by Ian N. Sneddon
© Oxford University Press 2004 All rights reserved
Copson, Edward Thomas (1901-1980), mathematician, was born on 21 August 1901 at 46 Northumberland Road, Coventry, the elder son of Thomas Charles Copson, motor engineer, and Emily Read. He was educated at King Henry VIII School, Coventry, and St John's College, Oxford, where he gained a double first in mathematics and graduated BA in 1922. He was a lecturer at the University of Edinburgh in 1922-30 (taking a DSc degree there in 1928), and at the University of St Andrews in 1930-34. For one year (1934-5) he was assistant professor at the Royal Naval College, Greenwich, but he returned to Scotland a year later on his appointment as professor of mathematics at University College, Dundee. In 1950 he was appointed to the regius chair of mathematics in the University of St Andrews, and apart from serving as a research fellow at Harvard in 1957-8, remained there until his retirement in 1969. In the period 1954-7 he was master of St Salvator's College, St Andrews.
In his many years in Scotland, Copson played an active role in the Edinburgh Mathematical Society and the Royal Society of Edinburgh. In the former he served twice as president (1930-31 and 1954-5) and was elected an honorary member in 1979. He was elected a fellow of the Royal Society of Edinburgh at an early age and was a member of council for several years and its vice-president in 1950-53. He was awarded the Keith prize by the society in 1941.
On 11 July 1931 Copson married Beatrice Mary, the elder daughter of Sir Edmund Whittaker. They had two daughters. Copson made substantial contributions to both classical mathematical analysis and applied mathematics. His analysis papers are devoted mainly to the theory of partial differential equations, but there are also papers on the theory of sequences, series, inequalities, special functions, Fourier theory (including dual integral equations), Marcel Riesz's multiple integrals of fractional order, and harmonic Riemann spaces. The range of his papers in applied mathematics is equally impressive, embracing gas dynamics, sound waves of finite amplitude, electrostatics, and diffraction problems. Although his research papers were well received, his international reputation rests mainly on his An Introduction to the Theory of Functions of a Complex Variable (1935), which remained a standard work for over half a century, and on The Mathematical Theory of Huygens' Principle (1939), written with Bevin B. Baker, the second edition of which, in 1950, was the first account in English of the modern theory of hyperbolic partial differential equations. He contributed two volumes to the Cambridge Tracts in Mathematics and Mathematical Physics: Asymptotic Expansions (1965) and Metric Spaces (1972). His final major publication was Partial Differential Equations (1975). His library of mathematical books is now housed in the Mathematical Institute of the University of St Andrews.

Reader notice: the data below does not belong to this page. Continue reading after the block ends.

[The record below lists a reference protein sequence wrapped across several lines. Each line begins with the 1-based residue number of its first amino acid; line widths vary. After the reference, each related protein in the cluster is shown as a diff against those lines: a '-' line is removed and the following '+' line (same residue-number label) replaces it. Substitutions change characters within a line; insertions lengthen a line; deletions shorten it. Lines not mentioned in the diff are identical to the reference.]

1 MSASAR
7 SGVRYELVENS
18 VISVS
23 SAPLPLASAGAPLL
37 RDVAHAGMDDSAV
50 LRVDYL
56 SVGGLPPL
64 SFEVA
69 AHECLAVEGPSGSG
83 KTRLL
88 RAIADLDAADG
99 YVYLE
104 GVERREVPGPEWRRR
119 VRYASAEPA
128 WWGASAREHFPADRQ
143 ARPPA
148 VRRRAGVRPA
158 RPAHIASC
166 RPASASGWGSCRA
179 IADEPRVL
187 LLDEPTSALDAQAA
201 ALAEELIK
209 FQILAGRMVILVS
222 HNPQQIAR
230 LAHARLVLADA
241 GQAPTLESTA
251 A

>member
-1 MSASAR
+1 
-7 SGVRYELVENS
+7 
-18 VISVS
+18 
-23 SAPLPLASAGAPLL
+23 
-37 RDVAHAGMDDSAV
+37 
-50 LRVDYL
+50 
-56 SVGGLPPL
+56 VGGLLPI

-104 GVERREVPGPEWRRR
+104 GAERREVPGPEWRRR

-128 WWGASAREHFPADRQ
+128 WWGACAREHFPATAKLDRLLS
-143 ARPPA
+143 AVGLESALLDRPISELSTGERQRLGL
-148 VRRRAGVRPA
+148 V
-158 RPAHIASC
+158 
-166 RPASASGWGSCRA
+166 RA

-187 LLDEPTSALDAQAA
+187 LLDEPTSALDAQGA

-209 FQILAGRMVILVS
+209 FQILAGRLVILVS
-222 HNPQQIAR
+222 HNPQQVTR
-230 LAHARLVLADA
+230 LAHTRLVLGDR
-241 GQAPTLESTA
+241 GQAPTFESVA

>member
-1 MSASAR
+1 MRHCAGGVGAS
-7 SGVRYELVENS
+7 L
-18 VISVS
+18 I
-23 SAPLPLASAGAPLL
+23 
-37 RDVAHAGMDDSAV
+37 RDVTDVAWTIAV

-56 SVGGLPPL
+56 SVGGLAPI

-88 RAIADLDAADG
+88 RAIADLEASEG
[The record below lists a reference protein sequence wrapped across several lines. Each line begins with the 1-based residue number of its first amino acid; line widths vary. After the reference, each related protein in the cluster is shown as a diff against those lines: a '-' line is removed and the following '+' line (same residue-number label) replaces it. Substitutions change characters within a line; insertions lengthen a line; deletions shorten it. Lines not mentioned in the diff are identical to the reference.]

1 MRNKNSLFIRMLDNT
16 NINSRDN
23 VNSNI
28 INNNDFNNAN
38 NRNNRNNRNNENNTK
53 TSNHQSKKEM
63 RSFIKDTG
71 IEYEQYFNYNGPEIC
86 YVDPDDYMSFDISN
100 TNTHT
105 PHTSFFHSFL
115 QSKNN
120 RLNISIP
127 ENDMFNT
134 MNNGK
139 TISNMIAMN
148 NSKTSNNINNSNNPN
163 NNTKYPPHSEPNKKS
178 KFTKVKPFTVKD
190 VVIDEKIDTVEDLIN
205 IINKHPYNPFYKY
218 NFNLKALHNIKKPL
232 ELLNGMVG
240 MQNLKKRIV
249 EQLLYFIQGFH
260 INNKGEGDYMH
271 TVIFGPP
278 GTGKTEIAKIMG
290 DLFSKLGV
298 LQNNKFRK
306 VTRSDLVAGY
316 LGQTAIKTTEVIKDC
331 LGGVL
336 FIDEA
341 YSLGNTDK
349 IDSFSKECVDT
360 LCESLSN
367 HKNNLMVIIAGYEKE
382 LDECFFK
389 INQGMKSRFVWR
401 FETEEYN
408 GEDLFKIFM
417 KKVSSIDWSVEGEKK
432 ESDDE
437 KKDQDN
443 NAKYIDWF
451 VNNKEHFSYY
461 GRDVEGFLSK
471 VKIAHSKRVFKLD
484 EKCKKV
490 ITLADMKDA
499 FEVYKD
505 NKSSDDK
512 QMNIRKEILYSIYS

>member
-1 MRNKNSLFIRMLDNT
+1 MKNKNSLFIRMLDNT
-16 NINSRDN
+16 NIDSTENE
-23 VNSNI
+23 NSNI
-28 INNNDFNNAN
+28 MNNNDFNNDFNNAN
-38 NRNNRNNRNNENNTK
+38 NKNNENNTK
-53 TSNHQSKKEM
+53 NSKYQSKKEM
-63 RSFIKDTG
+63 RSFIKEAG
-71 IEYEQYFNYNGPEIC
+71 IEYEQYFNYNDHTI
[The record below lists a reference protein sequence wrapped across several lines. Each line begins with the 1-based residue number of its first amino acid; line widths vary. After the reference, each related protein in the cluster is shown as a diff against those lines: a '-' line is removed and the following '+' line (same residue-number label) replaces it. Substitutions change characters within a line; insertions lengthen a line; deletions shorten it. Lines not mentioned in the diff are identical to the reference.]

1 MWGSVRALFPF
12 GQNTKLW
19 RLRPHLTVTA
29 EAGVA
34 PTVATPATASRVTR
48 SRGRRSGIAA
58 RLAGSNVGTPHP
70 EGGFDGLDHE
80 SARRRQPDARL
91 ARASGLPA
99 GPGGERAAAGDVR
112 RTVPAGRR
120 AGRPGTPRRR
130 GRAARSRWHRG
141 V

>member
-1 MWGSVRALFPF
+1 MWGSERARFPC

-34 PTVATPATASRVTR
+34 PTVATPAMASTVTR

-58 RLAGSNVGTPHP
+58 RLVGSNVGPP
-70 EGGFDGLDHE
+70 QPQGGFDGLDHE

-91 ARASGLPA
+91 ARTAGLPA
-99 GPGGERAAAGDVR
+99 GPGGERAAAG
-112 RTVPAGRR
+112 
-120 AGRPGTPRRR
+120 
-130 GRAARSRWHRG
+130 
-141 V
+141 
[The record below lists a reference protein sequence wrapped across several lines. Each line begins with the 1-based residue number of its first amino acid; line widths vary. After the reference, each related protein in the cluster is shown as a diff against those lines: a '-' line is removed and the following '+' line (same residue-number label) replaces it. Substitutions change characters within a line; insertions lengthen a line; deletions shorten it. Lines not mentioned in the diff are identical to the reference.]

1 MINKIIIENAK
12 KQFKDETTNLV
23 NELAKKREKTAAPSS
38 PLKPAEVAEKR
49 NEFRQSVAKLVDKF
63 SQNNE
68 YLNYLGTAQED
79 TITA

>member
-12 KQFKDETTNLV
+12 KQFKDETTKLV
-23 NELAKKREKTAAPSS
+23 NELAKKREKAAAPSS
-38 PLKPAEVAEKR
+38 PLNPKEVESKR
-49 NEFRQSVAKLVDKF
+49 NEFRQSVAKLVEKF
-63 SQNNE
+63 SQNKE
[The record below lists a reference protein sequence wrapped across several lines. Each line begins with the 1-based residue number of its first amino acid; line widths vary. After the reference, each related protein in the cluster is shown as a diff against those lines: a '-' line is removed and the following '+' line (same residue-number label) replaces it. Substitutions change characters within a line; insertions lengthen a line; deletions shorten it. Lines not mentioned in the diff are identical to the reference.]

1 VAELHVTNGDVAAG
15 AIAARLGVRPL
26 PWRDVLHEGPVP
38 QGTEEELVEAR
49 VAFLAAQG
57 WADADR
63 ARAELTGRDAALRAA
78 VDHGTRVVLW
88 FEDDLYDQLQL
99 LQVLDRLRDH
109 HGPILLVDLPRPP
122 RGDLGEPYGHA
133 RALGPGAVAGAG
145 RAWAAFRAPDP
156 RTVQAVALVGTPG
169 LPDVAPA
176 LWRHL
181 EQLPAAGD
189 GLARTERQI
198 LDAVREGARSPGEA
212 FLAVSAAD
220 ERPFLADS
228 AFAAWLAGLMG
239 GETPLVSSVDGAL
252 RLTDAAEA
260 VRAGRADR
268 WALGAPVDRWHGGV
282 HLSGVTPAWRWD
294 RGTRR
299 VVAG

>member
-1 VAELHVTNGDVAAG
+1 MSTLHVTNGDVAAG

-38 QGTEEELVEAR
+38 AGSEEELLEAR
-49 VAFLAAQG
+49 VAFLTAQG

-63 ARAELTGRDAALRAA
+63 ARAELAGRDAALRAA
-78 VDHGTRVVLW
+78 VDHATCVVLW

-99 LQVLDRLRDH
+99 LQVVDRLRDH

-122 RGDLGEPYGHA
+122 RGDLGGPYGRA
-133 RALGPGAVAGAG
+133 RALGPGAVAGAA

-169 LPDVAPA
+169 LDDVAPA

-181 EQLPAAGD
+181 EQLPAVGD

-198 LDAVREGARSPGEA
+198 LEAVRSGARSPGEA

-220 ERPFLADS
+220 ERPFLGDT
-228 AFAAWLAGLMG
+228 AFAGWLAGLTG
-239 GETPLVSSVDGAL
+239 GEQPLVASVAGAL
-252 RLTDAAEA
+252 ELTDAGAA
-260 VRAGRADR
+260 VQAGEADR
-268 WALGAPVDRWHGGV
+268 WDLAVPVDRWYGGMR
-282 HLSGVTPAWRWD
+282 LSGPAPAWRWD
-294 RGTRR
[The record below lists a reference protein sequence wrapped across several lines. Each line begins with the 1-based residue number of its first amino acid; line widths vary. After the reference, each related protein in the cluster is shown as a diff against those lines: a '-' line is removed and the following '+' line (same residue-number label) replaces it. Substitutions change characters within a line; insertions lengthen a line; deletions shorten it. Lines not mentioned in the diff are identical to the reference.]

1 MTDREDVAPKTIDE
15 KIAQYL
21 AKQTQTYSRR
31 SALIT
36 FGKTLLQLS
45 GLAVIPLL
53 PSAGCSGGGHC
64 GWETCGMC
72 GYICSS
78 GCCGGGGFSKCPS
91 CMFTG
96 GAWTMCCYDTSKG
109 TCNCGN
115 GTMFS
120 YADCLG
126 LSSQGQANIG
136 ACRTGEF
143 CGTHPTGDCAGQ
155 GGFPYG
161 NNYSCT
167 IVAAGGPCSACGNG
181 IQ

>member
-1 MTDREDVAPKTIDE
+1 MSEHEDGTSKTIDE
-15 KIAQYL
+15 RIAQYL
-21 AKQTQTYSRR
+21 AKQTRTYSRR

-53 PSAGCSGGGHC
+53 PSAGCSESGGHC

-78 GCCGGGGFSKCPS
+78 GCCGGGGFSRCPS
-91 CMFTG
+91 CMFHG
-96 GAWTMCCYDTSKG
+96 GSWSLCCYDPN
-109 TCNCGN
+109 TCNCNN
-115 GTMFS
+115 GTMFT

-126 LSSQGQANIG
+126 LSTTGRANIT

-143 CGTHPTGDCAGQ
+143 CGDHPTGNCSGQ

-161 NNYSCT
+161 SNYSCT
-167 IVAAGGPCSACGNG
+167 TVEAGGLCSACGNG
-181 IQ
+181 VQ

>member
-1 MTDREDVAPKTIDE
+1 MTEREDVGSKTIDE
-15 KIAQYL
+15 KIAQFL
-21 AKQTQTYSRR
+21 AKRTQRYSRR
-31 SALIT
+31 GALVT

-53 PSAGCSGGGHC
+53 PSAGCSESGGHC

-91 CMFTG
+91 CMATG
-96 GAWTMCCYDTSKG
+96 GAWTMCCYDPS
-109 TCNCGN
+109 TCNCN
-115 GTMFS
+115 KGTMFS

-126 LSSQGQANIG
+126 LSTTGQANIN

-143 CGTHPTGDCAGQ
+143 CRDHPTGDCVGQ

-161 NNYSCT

Copson died on 16 February 1980 in King's Cross Hospital, Dundee, after a short illness, and was cremated at Dundee crematorium on 21 February. He was survived by his wife.
IAN N. SNEDDON
private information (2004)
personal knowledge (2004)
Bulletin of the London Mathematical Society, 13 (1981), 566-7
U. St Andr., Mathematical Institute
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